Finally, after over a year of starting this blog I can begin to present my Drukhari. A big problem I’ve always had was getting decent looking pictures since this color scheme makes heavy use of dark, muted colors and whites that weren’t playing well with my older iPad’s camera and how I was lighting the models. The pictures just ended up looking either washed out, or details would appear too dark. Not only did I try a new lighting setup, but I also took the time to dig into the “Pro” mode on my (new-ish) phone’s camera, which is probably really basic by any actual professional standards, but allows me to tweak settings my iPad didn’t have. I’m still familiarizing myself with it, but I think we have progress…
I’ve built three boxes of Kabalite Warriors with the mindset that if they’re taken, they’ll probably be on a transport. As an example, here’s a 10-man squad that I could take in a Raider, with a Sybarite front and center and a Warrior with a Splinter Cannon to the left. Even though these models are coming up on a decade old, they’re still a huge reason why I love the Drukhari model range. Compared to the old sculpts, they look less like 1980s Saturday morning cartoon villains and much more like the cold, ruthless space pirates they’re often portrayed as in the fluff. Seriously, they just look mean.
I’m also a fan of how a fan of how easy it is to achieve dynamic looking poses with the Warrior and Wych kits, not to mention how interchangeable bits are across the entire model range. Hell, with a little work, you can make “free” Warriors and Wyches from bits you get from the Venom and Raider kits.
Here are two 5-man squads, each led by a Sybarite, that can be taken in a pair of Venoms. I know you can’t take heavy weapons in 5-man squads, so consider them stand-ins for Blaster wielding Trueborn. I just wanted to get more of my normal Warriors into a picture before moving on.
I had finished a lot of these models back in the early 2010’s, but having looked them over recently after a couple years of growth in my hobby career, there were a few things that bugged me that could do with some touch ups. Nothing as drastic as a full army repaint like I did with my Orks and Craftworld Eldar, but having a more expansive collection of paints, better brushes and learning better brush control, I felt I could go back and make certain bits pop a little more.
The most prominent feature that I felt could do with some fixing were their tabards. I think my old method was something like Rakarth Flesh, washed with Agrax Earthshade, layered up to Screaming Skull and/or Pallid Wych Flesh. Can’t remember exactly, but the end result was pretty dull, as you can see from the two “original” models on the right. The two on the left were my first attempts at finding a balance between how much of the washes I wanted to show through. Eventually I did settle on the following approach, which looks a lot more like flayed skin than it did previously. Why you would want to wear that around your waist I don’t know, but Dark Eldar are gonna Dark Eldar I guess:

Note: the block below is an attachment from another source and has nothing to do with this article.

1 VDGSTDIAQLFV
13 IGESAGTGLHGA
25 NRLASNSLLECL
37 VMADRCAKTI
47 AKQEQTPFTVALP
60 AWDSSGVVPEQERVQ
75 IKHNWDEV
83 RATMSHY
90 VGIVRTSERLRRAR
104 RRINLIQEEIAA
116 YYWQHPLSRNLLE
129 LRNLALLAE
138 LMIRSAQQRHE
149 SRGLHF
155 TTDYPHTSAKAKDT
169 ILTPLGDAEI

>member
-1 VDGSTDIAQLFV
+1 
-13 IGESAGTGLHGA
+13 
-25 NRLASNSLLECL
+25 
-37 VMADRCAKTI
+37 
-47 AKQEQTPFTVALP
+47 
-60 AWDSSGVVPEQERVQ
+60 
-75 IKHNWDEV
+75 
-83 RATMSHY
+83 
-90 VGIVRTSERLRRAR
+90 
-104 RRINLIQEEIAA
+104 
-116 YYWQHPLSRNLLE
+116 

- [Basecoat] Rakarth Flesh
- [Wash] Reikland Fleshshade & Carroburg Crimson — I did these at the same time just to save time.
- [Layer] Thinned down Rakarth Flesh, leaving the washes in the folds and recesses.
- [Layer] 1:1 Rakarth Flesh & Flayed One Flesh, again thinned slightly to smooth out transitions.
- [Highlight] Flayed One Flesh
- [Fine Highlight] Pallid Wych Flesh
This helps create a really nice contrast to the ghostly, blue-ish green armor that I’ll get into in my next Drukhari related post. The bones by the way were simply Administratum Grey, with a highlight of Deepkin Flesh — colder colors that help them stand out from the now more earthy looking tabards.
Another thing I wanted to experiment with, especially before I give my Wyches their own makeover, is tribal face paint. I’m thinking very much the Pictish Warriors from the movie Centurion, especially Etain played by Olga Kurylenko. It’s pretty basic stuff, but streaks of blue on pale skin does a pretty good job of making it pop a little more, plus I like the idea of there being something savage and tribal about the Dark Eldar, despite being all fancy and high society in Commorragh, or at least aspiring to it.
Kind of hard to make out in those pictures even when you click on them and enlarge, but the initial line was a thinned down Hoeth Blue, followed by the darker Alaitoc Blue. Another shade(s) I had in mind was Ahriman Blue to Thousand Sons Blue. Also no, the top knot guy doesn’t have any face paint. He looks cool as is.
Phew. Even though this blog is just a casual, side thing, it’s been bugging me that there’s been no Drukhari representation after all this time. I’m glad I can finally share bits of this army. Next up is the guy in charge — the Archon.